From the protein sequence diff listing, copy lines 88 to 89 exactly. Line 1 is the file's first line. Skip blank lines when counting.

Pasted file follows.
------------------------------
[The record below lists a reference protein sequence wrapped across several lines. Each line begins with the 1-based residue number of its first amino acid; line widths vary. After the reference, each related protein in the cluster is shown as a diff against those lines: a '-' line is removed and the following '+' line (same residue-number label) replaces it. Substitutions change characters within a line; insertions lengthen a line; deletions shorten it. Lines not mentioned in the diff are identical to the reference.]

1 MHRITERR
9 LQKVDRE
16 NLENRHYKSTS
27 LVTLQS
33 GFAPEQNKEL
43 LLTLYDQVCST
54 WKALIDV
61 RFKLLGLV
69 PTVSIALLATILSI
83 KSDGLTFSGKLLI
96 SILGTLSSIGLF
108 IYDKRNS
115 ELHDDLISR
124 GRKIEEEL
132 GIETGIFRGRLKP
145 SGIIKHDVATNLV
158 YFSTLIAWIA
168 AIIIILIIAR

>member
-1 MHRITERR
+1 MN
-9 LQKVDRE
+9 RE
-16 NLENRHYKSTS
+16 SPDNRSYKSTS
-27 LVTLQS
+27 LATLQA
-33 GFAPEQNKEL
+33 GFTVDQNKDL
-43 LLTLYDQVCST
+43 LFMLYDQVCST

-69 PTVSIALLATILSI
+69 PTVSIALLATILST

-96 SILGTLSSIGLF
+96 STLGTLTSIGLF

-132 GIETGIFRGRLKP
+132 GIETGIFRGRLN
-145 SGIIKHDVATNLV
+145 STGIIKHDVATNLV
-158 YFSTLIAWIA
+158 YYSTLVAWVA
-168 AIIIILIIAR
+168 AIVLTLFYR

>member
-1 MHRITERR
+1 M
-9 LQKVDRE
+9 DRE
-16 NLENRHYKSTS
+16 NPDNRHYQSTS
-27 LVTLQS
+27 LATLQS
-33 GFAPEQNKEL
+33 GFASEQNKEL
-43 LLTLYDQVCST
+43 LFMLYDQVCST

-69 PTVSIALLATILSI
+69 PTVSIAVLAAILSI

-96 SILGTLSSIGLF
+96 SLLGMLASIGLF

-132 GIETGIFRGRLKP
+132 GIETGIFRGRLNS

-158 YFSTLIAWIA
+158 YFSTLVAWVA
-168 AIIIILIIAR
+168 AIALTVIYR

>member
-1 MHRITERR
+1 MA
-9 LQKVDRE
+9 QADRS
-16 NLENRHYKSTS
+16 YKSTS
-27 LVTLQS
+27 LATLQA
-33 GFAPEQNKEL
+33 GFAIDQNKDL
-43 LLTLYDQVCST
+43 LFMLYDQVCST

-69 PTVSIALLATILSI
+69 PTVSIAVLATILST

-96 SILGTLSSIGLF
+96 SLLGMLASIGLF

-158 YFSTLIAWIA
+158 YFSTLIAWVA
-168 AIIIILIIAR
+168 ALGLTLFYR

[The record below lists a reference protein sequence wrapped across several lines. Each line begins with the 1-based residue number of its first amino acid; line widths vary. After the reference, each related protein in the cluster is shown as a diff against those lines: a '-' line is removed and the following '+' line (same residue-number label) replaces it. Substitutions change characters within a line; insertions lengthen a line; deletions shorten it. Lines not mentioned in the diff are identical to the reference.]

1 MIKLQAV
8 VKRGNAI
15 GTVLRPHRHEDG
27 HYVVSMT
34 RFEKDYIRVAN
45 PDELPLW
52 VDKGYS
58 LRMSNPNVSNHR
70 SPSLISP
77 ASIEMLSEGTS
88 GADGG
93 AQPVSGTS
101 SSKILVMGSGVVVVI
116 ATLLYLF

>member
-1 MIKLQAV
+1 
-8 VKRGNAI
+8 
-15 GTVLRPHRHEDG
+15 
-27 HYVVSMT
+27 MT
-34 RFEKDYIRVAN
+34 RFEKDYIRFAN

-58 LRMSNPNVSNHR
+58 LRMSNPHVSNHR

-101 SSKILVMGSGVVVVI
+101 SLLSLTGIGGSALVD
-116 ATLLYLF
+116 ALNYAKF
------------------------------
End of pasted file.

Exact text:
+168 ALGLTLFYR

[The record below lists a reference protein sequence wrapped across several lines. Each line begins with the 1-based residue number of its first amino acid; line widths vary. After the reference, each related protein in the cluster is shown as a diff against those lines: a '-' line is removed and the following '+' line (same residue-number label) replaces it. Substitutions change characters within a line; insertions lengthen a line; deletions shorten it. Lines not mentioned in the diff are identical to the reference.]